An aging martial arts expert is gifted a plaque from the Emperor declaring him the Kung Fu World Champion. Unsure of whether or not be is deserving of this title, he embarks on a journey to defeat the 7 Grandmasters.
Lo Tung and his friend Malted Candy, pedicab drivers working the streets of Macao, have both fallen in love. The problem is that both their objects of affection - one a baker, the other a ... See full summary »
Count Dracula journeys to a remote Chinese village in the guise of a warlord to support six vampires who are dispirited after the loss of a seventh member of their cult. At the same time, ... See full summary »
HOLY FLAME OF THE MARTIAL WORLD - Wild Hong Kong fantasy spectacle
HOLY FLAME OF THE MARTIAL WORLD (1983) is a Shaw Bros. martial arts fantasy spectacular in the vein of ZU WARRIORS FROM THE MAGIC MOUNTAIN (1983) and BUDDHA'S PALM (1982, also reviewed on this site). Characters don't so much walk as fly and don't so much deliver punches or kicks as shoot powerful supernatural rays from their swords, fingers or palms (depending on how well cultivated their "inner powers" are). There are probably more special effects per foot of film than in the two earlier films I cited. The action introduces eight major characters and at least that many minor ones and throws the fantasy martial arts action at us at such a furious pace that by the time it all ends at 85 minutes, we're immensely satisfied but still a bit greedy for more.
The plot has to do with two siblings, a boy and a girl separated as babies when their parents were killed by two villains and then raised by two rival martial arts masters (including one of the killers) and trained for a duel--to be conducted when the children reach the age of 18--to see who gets control of both the Yin and Yang Holy Flame Swords. The boy sibling, played by young Max Mok (of ONCE UPON A TIME IN CHINA 2 & 3 fame), is raised by Phantom (Philip Kwok/Kuo Chui from the Five Venoms), whose chief weapon is his "ghostly laugh," while the sister (played by fighting actress Yang Ching Ching from EIGHT-DIAGRAM POLE FIGHTER) is raised by Jin Yin of the Erh Mei clan (played by Liu Hsueh-hua). Interestingly, the Erh Mei sect is all female and is stocked with some of the most beautiful starlets seen in HK film. Actress Liu Hsueh-hua, who plays the aged, white-haired, but still-powerful Grand Master of the Erh Mei Sect, was all of 23 at the time of filming.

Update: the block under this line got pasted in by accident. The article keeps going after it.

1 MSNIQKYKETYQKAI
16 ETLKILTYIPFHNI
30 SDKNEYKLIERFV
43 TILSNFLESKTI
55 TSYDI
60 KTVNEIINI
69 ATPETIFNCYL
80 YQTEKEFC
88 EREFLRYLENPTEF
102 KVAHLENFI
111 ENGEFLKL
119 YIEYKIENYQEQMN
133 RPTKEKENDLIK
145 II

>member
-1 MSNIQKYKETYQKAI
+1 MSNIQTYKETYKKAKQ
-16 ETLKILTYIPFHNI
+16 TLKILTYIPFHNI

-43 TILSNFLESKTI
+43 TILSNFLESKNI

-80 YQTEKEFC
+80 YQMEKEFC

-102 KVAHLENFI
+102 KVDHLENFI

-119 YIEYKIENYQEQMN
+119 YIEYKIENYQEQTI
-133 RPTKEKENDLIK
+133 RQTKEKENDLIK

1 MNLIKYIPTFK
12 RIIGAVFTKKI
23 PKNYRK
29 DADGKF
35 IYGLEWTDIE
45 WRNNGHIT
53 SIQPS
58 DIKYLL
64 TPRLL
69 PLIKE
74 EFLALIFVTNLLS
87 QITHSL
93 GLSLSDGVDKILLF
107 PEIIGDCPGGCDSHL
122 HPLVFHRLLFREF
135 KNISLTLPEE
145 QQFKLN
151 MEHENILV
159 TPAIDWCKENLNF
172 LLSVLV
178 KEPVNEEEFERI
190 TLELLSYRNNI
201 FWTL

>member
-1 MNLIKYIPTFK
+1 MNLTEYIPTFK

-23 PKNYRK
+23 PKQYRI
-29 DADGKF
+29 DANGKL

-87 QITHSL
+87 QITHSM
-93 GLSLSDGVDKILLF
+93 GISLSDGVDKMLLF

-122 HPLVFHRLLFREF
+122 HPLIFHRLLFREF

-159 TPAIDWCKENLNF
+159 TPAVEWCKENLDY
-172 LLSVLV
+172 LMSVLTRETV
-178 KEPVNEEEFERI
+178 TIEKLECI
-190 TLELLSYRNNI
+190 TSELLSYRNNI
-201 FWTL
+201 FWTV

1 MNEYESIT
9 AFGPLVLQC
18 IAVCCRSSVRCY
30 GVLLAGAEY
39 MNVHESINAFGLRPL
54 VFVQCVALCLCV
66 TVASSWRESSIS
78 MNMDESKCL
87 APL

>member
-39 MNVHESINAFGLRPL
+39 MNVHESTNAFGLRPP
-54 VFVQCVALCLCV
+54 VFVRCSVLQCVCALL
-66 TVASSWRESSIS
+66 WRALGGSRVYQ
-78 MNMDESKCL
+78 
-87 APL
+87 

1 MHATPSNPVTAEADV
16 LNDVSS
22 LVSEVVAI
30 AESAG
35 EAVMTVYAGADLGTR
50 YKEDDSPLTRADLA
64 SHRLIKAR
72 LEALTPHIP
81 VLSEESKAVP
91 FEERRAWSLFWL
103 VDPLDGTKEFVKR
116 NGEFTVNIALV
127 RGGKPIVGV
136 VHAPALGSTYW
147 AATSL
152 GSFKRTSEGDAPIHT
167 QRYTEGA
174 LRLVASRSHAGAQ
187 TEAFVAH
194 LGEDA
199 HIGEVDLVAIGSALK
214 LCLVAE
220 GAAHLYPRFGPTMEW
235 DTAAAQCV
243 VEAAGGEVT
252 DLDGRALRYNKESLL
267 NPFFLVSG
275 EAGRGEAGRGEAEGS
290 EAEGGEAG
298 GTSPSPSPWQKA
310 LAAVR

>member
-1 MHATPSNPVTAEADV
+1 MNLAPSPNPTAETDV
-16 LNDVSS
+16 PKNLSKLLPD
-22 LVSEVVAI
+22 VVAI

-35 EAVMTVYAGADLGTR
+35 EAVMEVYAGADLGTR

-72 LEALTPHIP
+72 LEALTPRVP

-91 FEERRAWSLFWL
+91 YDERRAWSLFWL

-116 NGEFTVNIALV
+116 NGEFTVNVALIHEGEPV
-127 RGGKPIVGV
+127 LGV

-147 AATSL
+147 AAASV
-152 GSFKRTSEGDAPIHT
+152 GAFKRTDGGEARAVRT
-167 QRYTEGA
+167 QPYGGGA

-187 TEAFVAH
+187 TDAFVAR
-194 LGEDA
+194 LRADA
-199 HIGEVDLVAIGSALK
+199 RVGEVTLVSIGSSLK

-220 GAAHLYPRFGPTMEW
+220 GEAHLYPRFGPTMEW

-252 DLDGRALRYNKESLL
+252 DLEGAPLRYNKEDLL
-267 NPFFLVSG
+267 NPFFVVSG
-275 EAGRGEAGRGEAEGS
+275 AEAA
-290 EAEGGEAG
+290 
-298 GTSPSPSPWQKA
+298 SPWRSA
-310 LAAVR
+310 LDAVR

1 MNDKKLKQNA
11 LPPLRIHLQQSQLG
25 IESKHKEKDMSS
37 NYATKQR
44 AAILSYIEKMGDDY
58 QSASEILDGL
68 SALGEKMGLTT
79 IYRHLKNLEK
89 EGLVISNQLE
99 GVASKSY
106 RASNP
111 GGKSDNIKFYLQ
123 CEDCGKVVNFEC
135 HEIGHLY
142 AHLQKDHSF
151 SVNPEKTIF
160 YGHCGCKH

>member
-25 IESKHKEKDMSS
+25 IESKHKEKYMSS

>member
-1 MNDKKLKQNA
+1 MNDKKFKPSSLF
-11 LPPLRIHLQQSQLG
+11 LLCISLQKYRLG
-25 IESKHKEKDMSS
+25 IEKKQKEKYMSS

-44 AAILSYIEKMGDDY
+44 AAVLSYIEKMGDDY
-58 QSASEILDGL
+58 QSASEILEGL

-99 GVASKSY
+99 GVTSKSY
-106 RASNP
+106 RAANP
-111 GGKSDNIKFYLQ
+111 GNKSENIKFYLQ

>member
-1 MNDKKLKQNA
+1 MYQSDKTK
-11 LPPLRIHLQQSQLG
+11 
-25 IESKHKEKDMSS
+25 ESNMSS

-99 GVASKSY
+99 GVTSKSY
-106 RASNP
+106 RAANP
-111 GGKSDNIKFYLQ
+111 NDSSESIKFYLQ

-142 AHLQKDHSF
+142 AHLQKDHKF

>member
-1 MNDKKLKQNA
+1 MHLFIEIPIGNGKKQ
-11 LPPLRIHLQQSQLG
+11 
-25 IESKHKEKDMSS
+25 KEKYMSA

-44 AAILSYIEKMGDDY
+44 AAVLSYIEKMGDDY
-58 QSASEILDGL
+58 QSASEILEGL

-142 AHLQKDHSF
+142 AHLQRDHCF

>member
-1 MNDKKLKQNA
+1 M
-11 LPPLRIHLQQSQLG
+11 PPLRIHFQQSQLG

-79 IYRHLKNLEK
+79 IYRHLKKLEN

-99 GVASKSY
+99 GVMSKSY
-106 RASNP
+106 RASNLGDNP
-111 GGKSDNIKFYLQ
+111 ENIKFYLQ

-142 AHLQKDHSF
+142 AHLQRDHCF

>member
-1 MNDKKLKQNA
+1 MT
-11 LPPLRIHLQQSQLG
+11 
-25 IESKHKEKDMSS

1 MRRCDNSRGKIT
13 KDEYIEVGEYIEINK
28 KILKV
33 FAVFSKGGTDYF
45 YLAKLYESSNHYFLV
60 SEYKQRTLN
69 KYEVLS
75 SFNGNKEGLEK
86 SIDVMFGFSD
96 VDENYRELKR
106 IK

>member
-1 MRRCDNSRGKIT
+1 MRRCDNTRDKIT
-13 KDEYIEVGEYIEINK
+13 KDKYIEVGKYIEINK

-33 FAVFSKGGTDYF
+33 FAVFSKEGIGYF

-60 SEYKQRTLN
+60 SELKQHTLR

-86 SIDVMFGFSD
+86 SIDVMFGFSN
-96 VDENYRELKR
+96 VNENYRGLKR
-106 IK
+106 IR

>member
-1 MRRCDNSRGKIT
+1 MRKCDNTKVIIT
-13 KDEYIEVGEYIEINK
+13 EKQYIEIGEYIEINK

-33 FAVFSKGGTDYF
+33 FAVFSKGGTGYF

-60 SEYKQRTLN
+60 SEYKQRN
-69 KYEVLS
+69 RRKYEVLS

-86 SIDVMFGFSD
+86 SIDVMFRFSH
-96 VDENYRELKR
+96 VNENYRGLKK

Max Mok's love interest is a young woman he saves from an attack and who practices a form of "snake bladder" kung fu. She is played by Mary Jean Reimer, aka Weng Ching Ching, a cute and perky actress (who was 18 at the time) who provides some of the film's best comic scenes. Another great HK actress of the time, Candy Wen Hsueh-erh (so impressive in SWORDSMAN AND ENCHANTRESS) appears as the mysterious black-clad Golden Snake Boy who pops up to help the good guys from time to time. Also on hand are kung fu vets Jason Pai Piao (as Monster Yu) and Chan Shen (as the head of Shaolin Temple), in addition to Philip Kwok.
The film was directed by Lu Chun Ku, who also directed SECRET SERVICE OF THE IMPERIAL COURT (1984, also reviewed on this site). It's a little lower-budgeted than usual for Shaw Bros. costume spectacles but more than makes up for it with an abundance of sheer imagination. Based on a Hong Kong comic book, it has all the color, flash, action, and fantasy-style violence of the best comic books. If you've seen and liked BUDDHA'S PALM and ZU WARRIORS, or Chor Yuen's lavish swordplay adventures (THE MAGIC BLADE, CLANS OF INTRIGUE, WEB OF DEATH, et al), then you're ready for HOLY FLAME. Just don't forget to practice your "ghostly laugh."
9 of 9 people found this review helpful.
Was this review helpful to you?